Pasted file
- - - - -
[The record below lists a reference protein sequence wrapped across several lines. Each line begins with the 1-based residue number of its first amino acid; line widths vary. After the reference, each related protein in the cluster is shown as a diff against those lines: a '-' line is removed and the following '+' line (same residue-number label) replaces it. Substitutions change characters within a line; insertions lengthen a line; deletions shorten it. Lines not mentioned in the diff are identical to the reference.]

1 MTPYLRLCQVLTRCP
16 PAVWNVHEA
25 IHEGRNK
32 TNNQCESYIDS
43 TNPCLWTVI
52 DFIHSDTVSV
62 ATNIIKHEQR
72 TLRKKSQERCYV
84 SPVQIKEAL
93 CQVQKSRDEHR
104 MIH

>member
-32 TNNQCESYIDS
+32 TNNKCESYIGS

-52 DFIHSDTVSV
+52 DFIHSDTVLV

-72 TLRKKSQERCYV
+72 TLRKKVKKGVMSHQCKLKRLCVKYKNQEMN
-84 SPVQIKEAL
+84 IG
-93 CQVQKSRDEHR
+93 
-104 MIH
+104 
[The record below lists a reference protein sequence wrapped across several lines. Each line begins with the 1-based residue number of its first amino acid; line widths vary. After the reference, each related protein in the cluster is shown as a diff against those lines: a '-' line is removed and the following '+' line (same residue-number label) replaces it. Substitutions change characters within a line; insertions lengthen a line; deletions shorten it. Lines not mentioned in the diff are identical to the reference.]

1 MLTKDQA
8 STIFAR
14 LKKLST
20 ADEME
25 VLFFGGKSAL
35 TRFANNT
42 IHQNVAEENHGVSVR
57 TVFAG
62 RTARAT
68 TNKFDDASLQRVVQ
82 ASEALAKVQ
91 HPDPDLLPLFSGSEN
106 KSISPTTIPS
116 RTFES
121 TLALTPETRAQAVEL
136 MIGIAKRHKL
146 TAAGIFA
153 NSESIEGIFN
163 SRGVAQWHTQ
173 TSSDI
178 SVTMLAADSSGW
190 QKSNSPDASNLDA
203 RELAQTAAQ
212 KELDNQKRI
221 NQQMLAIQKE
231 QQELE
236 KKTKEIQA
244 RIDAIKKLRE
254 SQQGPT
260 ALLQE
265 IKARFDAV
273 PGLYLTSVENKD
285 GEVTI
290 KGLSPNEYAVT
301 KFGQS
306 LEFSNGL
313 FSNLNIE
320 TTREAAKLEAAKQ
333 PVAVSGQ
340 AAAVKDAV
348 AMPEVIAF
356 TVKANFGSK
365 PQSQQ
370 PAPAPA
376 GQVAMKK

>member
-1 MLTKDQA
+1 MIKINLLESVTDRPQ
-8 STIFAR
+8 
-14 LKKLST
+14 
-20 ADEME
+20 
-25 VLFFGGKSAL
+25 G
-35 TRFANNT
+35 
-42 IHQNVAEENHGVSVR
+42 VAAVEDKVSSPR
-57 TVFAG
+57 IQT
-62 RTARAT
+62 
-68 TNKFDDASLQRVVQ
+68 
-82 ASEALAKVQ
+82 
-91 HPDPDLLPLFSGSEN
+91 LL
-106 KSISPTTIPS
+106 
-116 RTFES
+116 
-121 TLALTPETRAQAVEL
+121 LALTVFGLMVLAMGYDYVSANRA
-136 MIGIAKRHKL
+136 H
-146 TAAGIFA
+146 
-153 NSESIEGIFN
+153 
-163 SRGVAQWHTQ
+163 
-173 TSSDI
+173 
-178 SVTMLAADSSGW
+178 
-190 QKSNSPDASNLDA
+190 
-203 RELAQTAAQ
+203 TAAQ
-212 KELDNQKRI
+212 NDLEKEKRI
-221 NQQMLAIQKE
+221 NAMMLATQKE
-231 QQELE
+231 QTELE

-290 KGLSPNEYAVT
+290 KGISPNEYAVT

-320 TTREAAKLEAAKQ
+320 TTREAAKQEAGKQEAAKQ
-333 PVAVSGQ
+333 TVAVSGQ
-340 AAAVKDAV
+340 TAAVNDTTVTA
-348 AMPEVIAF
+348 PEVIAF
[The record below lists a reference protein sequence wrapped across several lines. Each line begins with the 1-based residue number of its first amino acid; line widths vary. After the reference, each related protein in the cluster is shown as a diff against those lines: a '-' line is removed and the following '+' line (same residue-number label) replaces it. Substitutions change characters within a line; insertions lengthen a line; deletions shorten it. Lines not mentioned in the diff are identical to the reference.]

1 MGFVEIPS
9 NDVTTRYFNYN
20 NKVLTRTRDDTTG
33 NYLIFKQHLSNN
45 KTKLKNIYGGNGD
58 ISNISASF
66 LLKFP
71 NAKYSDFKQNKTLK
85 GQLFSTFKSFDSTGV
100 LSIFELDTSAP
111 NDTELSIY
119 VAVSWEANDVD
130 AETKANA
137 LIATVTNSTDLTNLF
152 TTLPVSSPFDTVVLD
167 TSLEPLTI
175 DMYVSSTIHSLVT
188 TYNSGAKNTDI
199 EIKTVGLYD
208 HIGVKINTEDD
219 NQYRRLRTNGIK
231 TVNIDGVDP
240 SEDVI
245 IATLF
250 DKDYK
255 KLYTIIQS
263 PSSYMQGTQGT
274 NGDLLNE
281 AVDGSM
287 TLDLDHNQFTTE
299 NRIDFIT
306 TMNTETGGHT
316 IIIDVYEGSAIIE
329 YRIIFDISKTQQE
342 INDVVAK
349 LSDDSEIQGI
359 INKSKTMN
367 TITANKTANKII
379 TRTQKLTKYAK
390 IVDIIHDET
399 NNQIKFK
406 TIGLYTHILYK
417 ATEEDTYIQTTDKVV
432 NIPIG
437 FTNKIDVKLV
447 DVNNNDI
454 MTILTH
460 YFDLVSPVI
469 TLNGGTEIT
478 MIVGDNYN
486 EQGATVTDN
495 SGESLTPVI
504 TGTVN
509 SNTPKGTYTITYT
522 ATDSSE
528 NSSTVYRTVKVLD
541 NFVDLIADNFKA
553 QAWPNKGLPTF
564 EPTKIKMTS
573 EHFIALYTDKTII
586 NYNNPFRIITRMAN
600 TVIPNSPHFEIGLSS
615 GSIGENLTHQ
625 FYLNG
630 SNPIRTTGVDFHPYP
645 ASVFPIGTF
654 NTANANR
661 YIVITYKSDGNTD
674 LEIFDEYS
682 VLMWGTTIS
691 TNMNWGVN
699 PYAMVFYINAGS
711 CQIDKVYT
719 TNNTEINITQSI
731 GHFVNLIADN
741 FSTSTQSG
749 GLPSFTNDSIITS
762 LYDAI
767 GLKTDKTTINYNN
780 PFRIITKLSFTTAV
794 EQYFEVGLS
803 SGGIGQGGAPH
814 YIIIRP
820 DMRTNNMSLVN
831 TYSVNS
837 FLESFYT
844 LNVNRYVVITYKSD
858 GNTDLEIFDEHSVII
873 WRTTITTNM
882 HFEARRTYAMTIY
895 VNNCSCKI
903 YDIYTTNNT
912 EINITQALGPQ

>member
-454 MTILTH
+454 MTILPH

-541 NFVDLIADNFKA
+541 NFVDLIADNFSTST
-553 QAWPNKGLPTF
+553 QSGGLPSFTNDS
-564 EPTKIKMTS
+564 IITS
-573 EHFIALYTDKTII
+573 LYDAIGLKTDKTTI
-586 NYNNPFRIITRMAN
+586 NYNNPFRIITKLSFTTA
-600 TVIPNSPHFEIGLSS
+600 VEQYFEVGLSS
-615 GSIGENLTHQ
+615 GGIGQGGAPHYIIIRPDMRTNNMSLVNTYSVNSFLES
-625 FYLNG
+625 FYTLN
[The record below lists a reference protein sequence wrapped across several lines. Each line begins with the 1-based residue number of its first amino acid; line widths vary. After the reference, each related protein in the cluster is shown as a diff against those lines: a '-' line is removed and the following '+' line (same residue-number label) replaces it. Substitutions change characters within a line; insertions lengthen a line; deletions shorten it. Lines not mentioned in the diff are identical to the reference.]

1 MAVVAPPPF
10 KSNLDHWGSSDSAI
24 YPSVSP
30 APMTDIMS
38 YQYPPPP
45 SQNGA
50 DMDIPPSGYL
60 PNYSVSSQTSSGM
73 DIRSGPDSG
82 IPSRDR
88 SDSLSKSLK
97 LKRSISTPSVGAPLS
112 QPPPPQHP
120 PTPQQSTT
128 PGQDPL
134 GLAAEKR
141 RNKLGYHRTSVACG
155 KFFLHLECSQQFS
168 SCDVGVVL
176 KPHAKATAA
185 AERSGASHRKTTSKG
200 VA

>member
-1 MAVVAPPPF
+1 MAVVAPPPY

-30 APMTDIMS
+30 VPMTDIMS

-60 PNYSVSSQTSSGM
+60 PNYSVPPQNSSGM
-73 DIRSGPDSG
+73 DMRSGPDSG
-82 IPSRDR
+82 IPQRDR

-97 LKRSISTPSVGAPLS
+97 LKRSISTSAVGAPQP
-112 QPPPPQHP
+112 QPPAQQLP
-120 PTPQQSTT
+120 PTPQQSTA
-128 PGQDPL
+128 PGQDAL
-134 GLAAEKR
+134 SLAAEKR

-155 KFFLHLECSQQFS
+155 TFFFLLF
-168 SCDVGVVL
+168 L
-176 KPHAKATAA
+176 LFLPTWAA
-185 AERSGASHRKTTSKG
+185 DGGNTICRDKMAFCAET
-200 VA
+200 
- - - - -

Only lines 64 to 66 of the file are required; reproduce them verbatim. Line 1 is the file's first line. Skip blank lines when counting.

320 TTREAAKLEAAKQ
333 PVAVSGQ
340 AAAVKDAV